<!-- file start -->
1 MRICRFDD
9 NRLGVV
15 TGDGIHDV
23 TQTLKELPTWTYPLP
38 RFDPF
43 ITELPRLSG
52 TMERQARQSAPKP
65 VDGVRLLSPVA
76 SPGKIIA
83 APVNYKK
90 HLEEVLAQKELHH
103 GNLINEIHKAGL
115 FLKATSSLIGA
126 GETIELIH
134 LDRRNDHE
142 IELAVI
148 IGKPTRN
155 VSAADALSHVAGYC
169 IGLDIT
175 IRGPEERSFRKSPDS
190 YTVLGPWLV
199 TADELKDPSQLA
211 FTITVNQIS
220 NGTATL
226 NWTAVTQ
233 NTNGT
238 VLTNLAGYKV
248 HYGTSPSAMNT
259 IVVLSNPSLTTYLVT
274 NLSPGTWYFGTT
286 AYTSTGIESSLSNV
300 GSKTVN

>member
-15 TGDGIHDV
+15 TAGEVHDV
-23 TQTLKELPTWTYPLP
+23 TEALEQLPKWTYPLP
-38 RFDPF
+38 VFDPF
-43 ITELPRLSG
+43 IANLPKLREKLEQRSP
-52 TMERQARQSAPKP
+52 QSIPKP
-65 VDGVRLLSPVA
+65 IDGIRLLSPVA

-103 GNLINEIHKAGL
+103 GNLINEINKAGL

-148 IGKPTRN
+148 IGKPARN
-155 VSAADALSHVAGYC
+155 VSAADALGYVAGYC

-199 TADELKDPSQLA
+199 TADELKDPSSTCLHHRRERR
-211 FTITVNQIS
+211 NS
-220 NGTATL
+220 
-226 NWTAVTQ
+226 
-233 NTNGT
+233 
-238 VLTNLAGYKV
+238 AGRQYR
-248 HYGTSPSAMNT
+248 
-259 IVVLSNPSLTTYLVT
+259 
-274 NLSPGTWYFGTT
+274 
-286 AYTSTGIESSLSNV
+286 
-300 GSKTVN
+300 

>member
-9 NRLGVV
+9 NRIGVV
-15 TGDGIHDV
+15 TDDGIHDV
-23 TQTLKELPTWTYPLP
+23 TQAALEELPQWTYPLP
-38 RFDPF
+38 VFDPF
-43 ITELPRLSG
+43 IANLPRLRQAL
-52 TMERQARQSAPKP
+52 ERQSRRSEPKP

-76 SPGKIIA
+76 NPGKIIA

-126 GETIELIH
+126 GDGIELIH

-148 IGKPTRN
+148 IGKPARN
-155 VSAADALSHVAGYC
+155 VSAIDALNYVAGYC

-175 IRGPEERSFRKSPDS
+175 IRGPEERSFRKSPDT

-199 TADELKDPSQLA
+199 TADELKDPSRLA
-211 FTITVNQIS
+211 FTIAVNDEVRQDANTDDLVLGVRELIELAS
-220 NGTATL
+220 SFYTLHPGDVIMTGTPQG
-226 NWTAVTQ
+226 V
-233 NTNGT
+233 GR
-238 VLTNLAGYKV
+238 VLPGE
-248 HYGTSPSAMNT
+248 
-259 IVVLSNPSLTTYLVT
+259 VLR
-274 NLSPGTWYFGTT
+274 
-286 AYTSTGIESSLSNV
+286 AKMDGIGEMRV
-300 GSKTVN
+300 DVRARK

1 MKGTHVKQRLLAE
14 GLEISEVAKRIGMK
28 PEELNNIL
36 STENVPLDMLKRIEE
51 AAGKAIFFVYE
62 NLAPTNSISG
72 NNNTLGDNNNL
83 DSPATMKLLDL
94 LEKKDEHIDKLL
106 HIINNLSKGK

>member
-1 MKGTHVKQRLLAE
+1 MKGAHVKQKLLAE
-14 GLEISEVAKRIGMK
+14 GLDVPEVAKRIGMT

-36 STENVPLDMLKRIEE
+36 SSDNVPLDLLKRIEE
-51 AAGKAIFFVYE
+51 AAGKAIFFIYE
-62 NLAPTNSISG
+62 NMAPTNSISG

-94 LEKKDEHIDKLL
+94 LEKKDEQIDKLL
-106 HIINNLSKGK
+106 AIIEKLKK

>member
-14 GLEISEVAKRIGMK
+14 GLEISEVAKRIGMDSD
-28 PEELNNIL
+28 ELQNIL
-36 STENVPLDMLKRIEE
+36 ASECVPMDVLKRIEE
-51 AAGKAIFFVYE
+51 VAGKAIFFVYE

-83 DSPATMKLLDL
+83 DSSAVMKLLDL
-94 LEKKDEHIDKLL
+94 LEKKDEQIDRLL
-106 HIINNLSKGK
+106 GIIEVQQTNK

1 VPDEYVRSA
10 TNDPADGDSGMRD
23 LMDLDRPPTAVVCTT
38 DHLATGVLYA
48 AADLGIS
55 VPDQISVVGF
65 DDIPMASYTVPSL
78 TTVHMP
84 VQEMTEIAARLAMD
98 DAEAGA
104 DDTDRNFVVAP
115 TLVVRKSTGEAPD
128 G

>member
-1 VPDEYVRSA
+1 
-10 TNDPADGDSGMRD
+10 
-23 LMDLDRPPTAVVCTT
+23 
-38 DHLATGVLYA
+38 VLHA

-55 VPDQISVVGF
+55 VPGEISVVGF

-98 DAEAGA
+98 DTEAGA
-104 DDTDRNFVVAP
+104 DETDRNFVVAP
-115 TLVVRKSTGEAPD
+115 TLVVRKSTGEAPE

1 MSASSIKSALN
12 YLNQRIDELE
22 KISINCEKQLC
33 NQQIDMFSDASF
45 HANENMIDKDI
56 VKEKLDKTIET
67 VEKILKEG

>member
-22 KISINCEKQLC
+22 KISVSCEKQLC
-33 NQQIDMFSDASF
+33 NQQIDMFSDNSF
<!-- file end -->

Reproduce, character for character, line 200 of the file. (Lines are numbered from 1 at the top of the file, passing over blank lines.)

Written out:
+33 NQQIDMFSDNSF